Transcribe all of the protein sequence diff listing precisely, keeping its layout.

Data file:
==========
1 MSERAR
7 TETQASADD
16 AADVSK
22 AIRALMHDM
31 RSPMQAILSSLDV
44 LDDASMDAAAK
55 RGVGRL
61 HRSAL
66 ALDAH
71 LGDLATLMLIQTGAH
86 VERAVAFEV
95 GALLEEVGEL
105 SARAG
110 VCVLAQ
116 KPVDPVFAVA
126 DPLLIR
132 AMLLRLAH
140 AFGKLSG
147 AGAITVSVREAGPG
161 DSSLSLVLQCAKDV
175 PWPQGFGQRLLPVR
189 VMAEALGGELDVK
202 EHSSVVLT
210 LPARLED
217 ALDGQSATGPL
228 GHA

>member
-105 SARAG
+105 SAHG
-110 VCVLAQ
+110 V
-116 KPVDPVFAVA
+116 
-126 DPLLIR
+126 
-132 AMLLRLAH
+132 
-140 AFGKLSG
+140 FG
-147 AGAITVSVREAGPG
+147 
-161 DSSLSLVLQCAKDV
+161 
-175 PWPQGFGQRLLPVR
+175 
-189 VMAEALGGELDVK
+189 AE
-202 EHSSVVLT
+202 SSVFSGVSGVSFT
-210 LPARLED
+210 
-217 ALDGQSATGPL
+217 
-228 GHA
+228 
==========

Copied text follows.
1 MSERAR
7 TETQASADD
16 AADVSK
22 AIRALMHDM
31 RSPMQAILSSLDV
44 LDDASMDAAAK
55 RGVGRL
61 HRSAL
66 ALDAH
71 LGDLATLMLIQTGAH
86 VERAVAFEV
95 GALLEEVGEL
105 SARAG
110 VCVLAQ
116 KPVDPVFAVA
126 DPLLIR
132 AMLLRLAH
140 AFGKLSG
147 AGAITVSVREAGPG
161 DSSLSLVLQCAKDV
175 PWPQGFGQRLLPVR
189 VMAEALGGELDVK
202 EHSSVVLT
210 LPARLED
217 ALDGQSATGPL
228 GHA

>member
-105 SARAG
+105 SAHG
-110 VCVLAQ
+110 V
-116 KPVDPVFAVA
+116 
-126 DPLLIR
+126 
-132 AMLLRLAH
+132 
-140 AFGKLSG
+140 FG
-147 AGAITVSVREAGPG
+147 
-161 DSSLSLVLQCAKDV
+161 
-175 PWPQGFGQRLLPVR
+175 
-189 VMAEALGGELDVK
+189 AE
-202 EHSSVVLT
+202 SSVFSGVSGVSFT
-210 LPARLED
+210 
-217 ALDGQSATGPL
+217 
-228 GHA
+228 